The notion of DNA testing for Native American ancestry is somewhat flawed from the start, and most certainly complicated—reviving along with it the horrors of colonialism and segregation; catalyzing the idea of what it means to be a part of a recognized community.
Arguably, the topic is best framed by Aviva Chomsky at The Nation:
“‘Native Americans’ came into being not through genes but through the historical processes of conquest and colonial rule. Native American nations are political and cultural entities, the products of history, not genes.”
While the place of DNA testing in modern Native American culture and society is constantly evolving, there are a few scenarios where it may assist you in learning about your history. Before trying DNA testing for Native American ancestry, understanding the value and validity is crucial for informed decision-making.
Like any direct-to-consumer DNA test that claims to provide insights on your ethnicity, these results are simply estimations of your DNA origins. Further, they’re based on present-day populations of self-identifying ethnic groups, or mapped by region to the address on the DNA sample. The system is only as good as the databases that are used; populated by large-scale scientific experiments and those who took the DNA tests themselves and chose to opt-in.
This approach offers two specific barriers to DNA testing for Native American ancestry:
In the late 1980s, researchers in Arizona partnered with the Havasupai tribe to study diabetes. Years later, they discovered that their DNA samples were being used for studies on stigmatizing topics like mental illness, migration, and addiction. The deception ended in a lawsuit, causing negativity towards testing throughout the community.
As an example, the Navajo Nation has since issued a moratorium in 2002, discouraging genetic testing within their ranks.
Among the 562 federally-recognized tribes in the United States, the rules for tribal membership vary widely. Tribes are sovereign nations and decide their own views on genetic testing. Very few stipulate the requirement for DNA testing and is often limited only to resolving cases of paternity and familial connections within 4-5 generations. In many cases, the genetic diversity between tribes rivals the diversity seen within groups.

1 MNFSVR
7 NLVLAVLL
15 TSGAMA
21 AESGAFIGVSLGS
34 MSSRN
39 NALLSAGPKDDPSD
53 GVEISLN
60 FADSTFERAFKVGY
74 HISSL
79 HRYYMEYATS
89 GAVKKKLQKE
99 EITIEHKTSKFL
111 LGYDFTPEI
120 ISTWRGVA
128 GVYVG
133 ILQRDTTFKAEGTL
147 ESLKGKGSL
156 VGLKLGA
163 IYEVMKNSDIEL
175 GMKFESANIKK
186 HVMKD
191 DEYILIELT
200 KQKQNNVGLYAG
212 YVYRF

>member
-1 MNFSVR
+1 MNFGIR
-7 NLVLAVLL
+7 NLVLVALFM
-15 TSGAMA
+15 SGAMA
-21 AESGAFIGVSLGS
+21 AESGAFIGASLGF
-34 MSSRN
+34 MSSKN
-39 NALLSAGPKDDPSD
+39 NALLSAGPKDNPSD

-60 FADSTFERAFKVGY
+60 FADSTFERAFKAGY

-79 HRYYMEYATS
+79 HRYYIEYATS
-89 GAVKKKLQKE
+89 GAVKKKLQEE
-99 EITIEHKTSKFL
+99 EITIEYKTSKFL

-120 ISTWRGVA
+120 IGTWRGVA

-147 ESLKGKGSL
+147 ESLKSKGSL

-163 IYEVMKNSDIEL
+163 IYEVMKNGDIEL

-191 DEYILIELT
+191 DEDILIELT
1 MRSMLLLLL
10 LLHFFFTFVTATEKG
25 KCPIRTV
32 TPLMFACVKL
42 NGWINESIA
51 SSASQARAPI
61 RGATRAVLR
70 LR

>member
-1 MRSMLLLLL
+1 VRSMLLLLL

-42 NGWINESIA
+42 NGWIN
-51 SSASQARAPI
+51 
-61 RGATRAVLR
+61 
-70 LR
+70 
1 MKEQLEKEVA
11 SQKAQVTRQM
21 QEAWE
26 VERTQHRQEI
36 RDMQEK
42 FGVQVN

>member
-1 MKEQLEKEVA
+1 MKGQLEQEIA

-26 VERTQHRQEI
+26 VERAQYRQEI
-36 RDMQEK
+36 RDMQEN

“We’ve had a couple of tribes come to us and ask if we can come up with a genetic signature of a tribe that they could use for tribal enrollment,” said the co-founder of Trace Genetics Inc. “The answer is no, you can’t do that.”
The basis for tribal membership often hinges on the tangible connections that can attach you to the community. These are earned by those who are eligible, while others limit admission to only a few with documented ancestry that holds up to scrutiny. While the results of DNA testing for Native American ancestry may be little more than a novelty, there is one prime benefit that may support your claim.
“If tribes started accepting DNA, they’d want to DNA test everybody, and everybody with a card is not going to come back positive,”
This worry stems from the very core of what makes a vibrant and fluid community—people come and go; their connection to a tribe or reservation is through spirit and not bound solely by blood.
The connections to registered tribal members will only ever work in your favor in the eyes of tribal leadership. A test for Native American ancestry is little more than a novelty; a test for connections to documented members of a tribe is a different case, entirely.
Services like Ancestry.com have perks beyond simple guesses on your genetic lineages. Their vast database has the capacity to connect you to actual relatives, which reinforces your connection to their communities. If you suspect you might have Native American heritage, this is the only path worth spending any money on.
As mentioned, each large direct to consumer DNA testing service keeps its own database. If you’re seeking to cast your net as wide as possible, it’s best to submit your sample to multiple analysts. LivingDNA offers the ability to upload your DNA to their ‘One Family, One World’ project, where they aim to connect all individuals on earth. It comes with the added benefit of a free analysis against others in their system.
Unfortunately, for the same reasons that prohibit the Navajo from allowing DNA testing of their peoples, Native Americans may hesitate to opt-in to these databases for reasons ranging from data security to personal fear of being discovered by their tribes. For better or worse, these choices hamper the process of connection between individuals—and your ability to join a tribe. They should also create time for reflection, on whether your DNA is worthy of handling by any more than what is necessary—to preserve your essence to yourself as we proceed into an unpredictable future.
Alone, genetic testimony is unlikely to stand before a tribal council. Still, a tangible connection may help you build your argument for connection to a given tribe. While connecting with a Native American through Ancestry.com certainly does not prove a connection, it begins a story of inquiry into your history and family. Through learning and forging relationships, a place within a tribal community may eventually arrive—naturally.